Defining a User Management Service Profile

To use the User Management Service, a User Management Profile needs to be defined.

It requires the following components:

  • Token Service (mandatory) - The OAuth profile that is used to provide access control.
  • Authorization Manager (optional) - authorize access to the User Management API.
  • User data source (mandatory) - data source to use to manage user accounts.
  • Token data source (mandatory) - data source for the OAuth tokens.
  • Devices data source (optional) - data source for devices.

The Profile exposes the following endpoint-kinds:

  • um-api: a SCIM 2.0-like API which allows access to Users, Devices and Delegations

Preparing the User Management Service

The User Management Service requires a Token Service in order to be able to authorize access, for example against an SQL database or a SCIM backend webservice. This means that a oauth-service must be configured, then linked to from the User Management Service, as explained in the Profile configuration documentation.

If it is desired to configure in detail the authorization policies for each endpoint and resource type, an Authorization Manager may be configured as well.

Finally, data-sources must be configured for the User Management Service.

You may configure the following data-sources (which may point to the same data-source instance, or different ones):

  • user-account-data-source (mandatory).
  • token-data-source (mandatory).
  • devices-data-source (optional, if not configured, the user-account-data-source will be used).


When an Authorization Manager is configured to manage authorization policies on the User Management Service, the configured oauth-service must use the same user-account-data-source as the User Management Service so that authorization decisions may succeed. This is not currently enforced by configuration.

If you want to allow user credentials to be updated via the User Management Service, you must also configure a credential-manager.

Pre-requisite configuration

  • Data-Sources
  • Credential Managers
  • Token Issuers

Step by step guide to setup a User Management Service

This guide will walk through the mandatory settings that are needed in order to deploy the User Management service. It will illustrate the Web UI approach and then the same settings using the Command Line Interface

1. Add the profile

Web UI

Start by in the main screen of the Web User Interface in the top level menu called User Management click New Profile.

The following screen is shown. (The type is pre-selected to be um:user-management.


Fig. 170 Name the new profile

This will prompt you with a dialog requiring a name for the profile. This can be anything, but the name can be used to identity the profile in web-requests as the realm parameter, so picking a meaningful name is recommended.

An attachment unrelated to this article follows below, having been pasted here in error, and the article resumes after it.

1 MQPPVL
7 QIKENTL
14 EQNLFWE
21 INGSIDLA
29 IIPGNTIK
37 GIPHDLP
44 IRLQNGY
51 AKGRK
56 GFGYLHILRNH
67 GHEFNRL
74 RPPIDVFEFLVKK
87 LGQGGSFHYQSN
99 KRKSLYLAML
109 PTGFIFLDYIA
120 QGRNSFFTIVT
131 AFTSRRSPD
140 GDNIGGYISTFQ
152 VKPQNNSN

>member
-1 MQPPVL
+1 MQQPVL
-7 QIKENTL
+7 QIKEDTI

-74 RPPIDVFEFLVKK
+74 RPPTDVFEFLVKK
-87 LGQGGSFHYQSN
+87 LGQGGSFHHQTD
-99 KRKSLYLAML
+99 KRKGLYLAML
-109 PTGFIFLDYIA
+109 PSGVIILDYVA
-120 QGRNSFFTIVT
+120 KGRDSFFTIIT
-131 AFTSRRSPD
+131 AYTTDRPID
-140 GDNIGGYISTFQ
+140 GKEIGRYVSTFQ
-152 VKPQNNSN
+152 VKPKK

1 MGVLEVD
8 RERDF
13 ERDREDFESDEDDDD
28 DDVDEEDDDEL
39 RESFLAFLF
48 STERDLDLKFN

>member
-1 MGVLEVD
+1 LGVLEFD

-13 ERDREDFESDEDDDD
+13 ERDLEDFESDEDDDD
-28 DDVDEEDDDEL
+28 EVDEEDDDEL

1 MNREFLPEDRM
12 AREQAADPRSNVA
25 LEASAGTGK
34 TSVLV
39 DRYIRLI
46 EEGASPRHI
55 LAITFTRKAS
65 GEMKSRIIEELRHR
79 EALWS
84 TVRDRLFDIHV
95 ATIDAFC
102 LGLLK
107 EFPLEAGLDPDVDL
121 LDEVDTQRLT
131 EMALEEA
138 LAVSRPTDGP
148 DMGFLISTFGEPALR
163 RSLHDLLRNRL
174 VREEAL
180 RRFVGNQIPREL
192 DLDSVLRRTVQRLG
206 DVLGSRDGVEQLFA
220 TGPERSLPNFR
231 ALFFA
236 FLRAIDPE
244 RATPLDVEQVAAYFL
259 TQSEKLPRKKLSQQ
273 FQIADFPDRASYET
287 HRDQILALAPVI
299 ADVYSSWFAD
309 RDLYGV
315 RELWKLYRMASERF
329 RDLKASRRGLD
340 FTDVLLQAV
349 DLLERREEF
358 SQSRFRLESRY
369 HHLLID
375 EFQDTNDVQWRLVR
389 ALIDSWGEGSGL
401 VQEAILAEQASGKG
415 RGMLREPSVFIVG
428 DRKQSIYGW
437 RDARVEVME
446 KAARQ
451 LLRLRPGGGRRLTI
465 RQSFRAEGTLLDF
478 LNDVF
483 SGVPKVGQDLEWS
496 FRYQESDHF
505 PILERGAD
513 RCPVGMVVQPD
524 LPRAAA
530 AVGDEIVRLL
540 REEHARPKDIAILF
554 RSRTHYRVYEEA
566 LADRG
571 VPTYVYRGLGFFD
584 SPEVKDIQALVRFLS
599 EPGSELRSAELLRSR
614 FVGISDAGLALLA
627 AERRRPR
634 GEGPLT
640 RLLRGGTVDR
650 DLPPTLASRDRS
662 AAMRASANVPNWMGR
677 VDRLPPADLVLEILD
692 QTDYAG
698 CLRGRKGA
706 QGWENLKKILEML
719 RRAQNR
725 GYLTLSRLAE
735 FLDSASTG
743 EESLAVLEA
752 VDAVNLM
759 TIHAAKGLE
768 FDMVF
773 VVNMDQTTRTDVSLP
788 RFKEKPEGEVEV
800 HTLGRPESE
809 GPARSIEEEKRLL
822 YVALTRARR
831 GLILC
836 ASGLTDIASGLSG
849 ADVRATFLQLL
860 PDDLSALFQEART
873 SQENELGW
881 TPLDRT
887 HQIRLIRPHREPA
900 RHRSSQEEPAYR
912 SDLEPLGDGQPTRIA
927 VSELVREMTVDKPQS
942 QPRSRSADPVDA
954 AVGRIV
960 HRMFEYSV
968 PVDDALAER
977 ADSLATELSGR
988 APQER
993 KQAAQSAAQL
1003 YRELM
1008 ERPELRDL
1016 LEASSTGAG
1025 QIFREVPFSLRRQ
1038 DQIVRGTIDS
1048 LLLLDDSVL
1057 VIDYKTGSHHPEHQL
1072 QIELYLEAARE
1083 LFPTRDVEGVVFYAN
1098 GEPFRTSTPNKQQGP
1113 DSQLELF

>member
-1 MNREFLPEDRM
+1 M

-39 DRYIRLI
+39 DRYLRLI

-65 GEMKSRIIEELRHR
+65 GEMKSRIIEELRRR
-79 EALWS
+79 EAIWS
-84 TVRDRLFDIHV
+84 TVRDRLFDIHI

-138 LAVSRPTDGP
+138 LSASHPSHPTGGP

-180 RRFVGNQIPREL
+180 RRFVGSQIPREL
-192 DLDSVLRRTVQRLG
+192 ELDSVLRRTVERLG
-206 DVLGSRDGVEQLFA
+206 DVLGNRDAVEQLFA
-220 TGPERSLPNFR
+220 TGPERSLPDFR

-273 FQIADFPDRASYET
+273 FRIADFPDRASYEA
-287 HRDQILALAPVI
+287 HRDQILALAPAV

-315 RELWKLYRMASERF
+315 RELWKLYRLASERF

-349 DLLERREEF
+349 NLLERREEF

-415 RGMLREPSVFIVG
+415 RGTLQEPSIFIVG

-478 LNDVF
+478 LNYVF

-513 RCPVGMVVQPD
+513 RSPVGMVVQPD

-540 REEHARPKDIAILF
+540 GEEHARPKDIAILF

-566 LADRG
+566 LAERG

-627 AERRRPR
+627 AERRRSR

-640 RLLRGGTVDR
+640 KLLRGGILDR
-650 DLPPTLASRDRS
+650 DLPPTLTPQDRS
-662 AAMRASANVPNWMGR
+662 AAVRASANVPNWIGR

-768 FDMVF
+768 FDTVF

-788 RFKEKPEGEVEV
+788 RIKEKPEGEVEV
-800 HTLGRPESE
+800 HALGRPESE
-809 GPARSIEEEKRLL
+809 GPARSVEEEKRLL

Listing 183 Create a new profile
admin@localhost% edit profiles profile UserManagementService user-management-service settings user-management-service
[ok][2017-08-21 14:48:11]

[edit profiles profile UserManagementService user-management-service settings user-management-service]

This adds the base for the new profile and navigates the admin down to the configuration of the profile at the same time

2. Select OAuth Service

The next step is to select an OAuth profile that should be used to protect the API. All requests to the API need an access token issued by the selected OAuth profile.


In the General page of the new User Management profile select an existing OAuth profile.


Fig. 171 Select OAuth profile


Listing 184 Select OAuth service to use for API authentication. oauth-dev is selected in this example.
admin@localhost% set api-authentication oauth-service oauth-dev
[ok][2017-08-21 14:55:57]

3. Select User Account Data Source

The main purpose of the User Management Service is to show user profiles. This means user account information. Therefore the profile needs to be configured with an User Account Data Source. This is the data source where the primary account is stored.

There are two options, either select an account manager or data sources directly. The first is needed when using the GraphQL API as it allows the system to find related Linked Accounts. If those are not needed, then the data sources can be set directly. When selecting an account manager the system uses that to determine what data sources to use.


GraphQL is only fully supported for JDBC data sources.


Click Data Sources in the left-hand menu and then select the data source to use as primary data source in the dropdown.


Fig. 172 Selecting a User Account Data Source


Listing 185 Select Accounts Data Source
admin@localhost% set user-account-data-source Win01AD
[ok][2017-08-21 14:58:33]

4. Select OAuth Delegations Data Source

Next to the users data source dropdown, is the OAuth Delegations dropdown. Here you should select the data-source where all the tokens are stored. This is so the User Management profile can provide the token information (not the tokens themselves) that belongs to a user via the delegations endpoint. This means that and admin can revoke and view tokens issued for a specific user.